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ORIGINAL ARTICLE
Year : 2022  |  Volume : 19  |  Issue : 2  |  Page : 147-151

A study to assess the prevalence of nomophobia among nursing students in Kollam


1 Professor and HoD, Department of Mental Health Nursing, Bishop Benziger College of Nursing, Kollam, Kerala, India
2 Principal, Bishop Benziger College of Nursing, Kollam, Kerala, India
3 Lecturer, Department of Mental Health Nursing, Bishop Benziger College of Nursing, Kollam, Kerala, India
4 Clinical Instructor, Department of Mental Health Nursing, Bishop Benziger College of Nursing, Kollam, Kerala, India

Correspondence Address:
Prof. S Anand
Bishop Benziger College of Nursing, Kollam, Kerala
India
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Source of Support: None, Conflict of Interest: None


DOI: 10.4103/iopn.iopn_94_21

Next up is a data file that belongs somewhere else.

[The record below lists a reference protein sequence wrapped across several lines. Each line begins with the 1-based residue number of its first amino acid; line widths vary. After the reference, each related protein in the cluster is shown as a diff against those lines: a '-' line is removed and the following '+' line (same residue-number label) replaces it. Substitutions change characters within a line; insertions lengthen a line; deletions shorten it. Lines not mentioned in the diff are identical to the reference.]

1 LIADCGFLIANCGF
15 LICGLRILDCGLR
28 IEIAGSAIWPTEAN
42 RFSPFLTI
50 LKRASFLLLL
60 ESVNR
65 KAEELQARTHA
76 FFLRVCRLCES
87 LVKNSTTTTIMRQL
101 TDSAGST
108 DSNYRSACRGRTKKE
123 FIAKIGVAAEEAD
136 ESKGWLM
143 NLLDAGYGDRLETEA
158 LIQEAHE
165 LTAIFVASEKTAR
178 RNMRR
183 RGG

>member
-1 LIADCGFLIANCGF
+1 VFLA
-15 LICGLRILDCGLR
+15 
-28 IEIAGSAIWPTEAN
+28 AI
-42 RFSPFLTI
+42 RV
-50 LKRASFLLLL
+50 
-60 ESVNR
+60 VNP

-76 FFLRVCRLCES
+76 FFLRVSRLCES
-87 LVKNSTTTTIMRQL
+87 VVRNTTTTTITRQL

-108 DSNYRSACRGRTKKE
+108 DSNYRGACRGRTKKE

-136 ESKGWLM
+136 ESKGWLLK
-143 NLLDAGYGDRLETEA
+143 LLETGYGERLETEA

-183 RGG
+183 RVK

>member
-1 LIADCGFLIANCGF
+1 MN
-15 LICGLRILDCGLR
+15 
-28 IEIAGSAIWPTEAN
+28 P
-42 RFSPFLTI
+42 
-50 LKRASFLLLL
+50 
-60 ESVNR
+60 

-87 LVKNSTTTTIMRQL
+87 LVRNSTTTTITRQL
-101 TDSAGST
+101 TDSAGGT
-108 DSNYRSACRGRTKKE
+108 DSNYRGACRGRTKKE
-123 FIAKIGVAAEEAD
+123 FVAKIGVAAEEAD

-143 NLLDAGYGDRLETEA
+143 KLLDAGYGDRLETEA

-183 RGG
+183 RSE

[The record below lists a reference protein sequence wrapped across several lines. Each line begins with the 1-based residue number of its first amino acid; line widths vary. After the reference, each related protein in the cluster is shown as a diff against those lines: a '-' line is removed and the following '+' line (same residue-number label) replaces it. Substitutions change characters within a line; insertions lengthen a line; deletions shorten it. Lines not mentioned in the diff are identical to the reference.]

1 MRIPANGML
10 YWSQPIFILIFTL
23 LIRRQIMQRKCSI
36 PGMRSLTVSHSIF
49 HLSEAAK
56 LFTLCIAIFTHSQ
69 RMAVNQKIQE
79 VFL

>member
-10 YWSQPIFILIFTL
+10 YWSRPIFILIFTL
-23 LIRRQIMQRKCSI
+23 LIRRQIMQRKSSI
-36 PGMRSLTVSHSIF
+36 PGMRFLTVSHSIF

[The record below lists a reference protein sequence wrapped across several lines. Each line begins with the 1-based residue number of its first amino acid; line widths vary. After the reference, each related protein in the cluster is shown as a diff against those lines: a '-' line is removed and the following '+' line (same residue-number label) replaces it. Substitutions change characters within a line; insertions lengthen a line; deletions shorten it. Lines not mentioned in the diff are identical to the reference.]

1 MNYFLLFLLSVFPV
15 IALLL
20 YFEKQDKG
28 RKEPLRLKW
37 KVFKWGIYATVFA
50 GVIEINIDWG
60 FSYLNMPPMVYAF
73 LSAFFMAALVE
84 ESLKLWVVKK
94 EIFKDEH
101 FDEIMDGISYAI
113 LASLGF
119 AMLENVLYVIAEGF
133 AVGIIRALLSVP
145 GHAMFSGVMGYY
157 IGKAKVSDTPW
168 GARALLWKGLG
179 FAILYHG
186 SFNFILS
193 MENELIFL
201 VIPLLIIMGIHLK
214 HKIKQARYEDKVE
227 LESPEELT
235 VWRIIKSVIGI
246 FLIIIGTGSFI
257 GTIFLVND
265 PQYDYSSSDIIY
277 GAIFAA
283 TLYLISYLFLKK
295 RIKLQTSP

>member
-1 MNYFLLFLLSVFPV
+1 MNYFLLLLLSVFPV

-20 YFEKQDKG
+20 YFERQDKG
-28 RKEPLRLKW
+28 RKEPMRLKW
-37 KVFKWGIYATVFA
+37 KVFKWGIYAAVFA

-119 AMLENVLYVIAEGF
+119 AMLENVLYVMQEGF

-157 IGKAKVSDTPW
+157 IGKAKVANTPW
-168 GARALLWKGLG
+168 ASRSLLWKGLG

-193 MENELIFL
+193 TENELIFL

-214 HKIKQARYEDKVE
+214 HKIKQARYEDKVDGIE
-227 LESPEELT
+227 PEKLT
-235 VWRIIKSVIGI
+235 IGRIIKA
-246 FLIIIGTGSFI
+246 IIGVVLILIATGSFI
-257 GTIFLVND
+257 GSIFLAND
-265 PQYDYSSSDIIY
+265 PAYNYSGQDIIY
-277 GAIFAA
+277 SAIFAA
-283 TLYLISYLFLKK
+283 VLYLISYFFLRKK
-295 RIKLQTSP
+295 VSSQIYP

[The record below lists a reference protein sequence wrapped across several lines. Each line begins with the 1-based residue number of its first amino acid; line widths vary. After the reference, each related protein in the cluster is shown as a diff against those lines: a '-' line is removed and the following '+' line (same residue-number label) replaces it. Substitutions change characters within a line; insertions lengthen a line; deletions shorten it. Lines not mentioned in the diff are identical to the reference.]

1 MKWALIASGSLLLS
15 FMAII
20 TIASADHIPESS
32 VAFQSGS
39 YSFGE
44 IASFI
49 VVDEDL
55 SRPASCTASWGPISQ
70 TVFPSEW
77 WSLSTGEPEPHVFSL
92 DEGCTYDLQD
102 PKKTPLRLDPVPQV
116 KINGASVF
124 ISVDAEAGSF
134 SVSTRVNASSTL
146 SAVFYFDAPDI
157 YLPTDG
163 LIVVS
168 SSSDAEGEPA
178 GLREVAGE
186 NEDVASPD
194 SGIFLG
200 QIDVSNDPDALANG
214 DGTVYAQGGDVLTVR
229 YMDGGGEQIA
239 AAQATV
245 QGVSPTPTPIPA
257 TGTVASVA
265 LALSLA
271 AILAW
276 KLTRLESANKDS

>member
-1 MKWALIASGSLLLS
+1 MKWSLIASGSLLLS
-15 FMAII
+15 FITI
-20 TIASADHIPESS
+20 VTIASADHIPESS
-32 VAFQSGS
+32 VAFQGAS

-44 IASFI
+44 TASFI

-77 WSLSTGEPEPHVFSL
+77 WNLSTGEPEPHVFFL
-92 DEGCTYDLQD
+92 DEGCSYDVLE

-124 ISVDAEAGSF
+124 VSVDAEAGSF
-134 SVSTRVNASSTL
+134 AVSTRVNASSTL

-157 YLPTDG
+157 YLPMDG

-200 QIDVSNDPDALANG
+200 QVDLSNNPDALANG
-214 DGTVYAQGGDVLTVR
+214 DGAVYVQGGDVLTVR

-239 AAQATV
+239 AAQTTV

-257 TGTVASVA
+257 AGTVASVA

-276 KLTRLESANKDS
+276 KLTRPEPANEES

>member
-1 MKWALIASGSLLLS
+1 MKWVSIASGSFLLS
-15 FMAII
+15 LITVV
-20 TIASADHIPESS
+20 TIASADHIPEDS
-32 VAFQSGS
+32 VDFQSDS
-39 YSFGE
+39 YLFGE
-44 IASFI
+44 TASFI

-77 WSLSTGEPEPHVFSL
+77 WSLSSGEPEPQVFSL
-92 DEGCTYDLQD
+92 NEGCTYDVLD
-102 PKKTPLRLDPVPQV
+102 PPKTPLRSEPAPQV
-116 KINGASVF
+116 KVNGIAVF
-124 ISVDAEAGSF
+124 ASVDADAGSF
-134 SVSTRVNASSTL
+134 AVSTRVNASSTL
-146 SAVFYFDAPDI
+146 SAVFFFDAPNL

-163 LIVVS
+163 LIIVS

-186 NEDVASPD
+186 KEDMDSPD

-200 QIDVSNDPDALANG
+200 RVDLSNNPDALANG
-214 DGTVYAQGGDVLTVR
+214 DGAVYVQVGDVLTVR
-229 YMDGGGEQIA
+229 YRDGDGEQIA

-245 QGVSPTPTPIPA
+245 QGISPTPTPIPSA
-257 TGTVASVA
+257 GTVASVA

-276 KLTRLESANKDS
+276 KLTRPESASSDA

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Introduction: Nomophobia is an emerging human behavior stemming from widespread mobile phone use. Discovering the prevalence of nomophobia among nursing students is important as the use of smartphone in clinical practice may cause distraction affecting the quality of care and putting patients' safety at risk. Furthermore, it can lead to poorer academic performance. Materials and Methods: Quantitative approach with descriptive cross-sessional design was used in this study. The study was conducted in Bishop Benziger College of Nursing, Upasana College of Nursing, VNSS College of Nursing, and Holy Cross College of Nursing, Kollam, Kerala. The target populations were BSc nursing students. The purposive sampling technique was used to collect the data. Formal permission was taken by the institutional ethics committee and consent from the nursing students and data were collected through Google Forms. The tools used consisted of Demographics Pro forma and Standardized Nomophobia Questionnaire which is 7-point self-reporting questionnaire (not at all nomophobia, mild nomophobia, moderate nomophobia, and severe nomophobia). The collected data were analyzed using descriptive and inferential statistics. Results: The mean age of the participants was 21 years. More than 50% of nursing students use smartphone for about 5 h daily. Totally, 42% of nursing students having the habit of checking their smartphone <10 times/day. Nursing students affected by severe nomophobia were very minimal that were only 2%. (moderate 33%, mild 54%, and no nomophobia 11%). The prevalence rate of nomophobia among nursing students was 34.84. Significant association was found between nomophobia among nursing students and demographic variables such as level of study, smartphone use duration, frequency of checking phones, and frequency of checking phone episodes at 0.05 level. Conclusion: Smartphone addiction is a growing phenomenon in the current world. Online classes are influencing the duration of smartphone use. More than 50% of the private college nursing students are having mild nomophobia.


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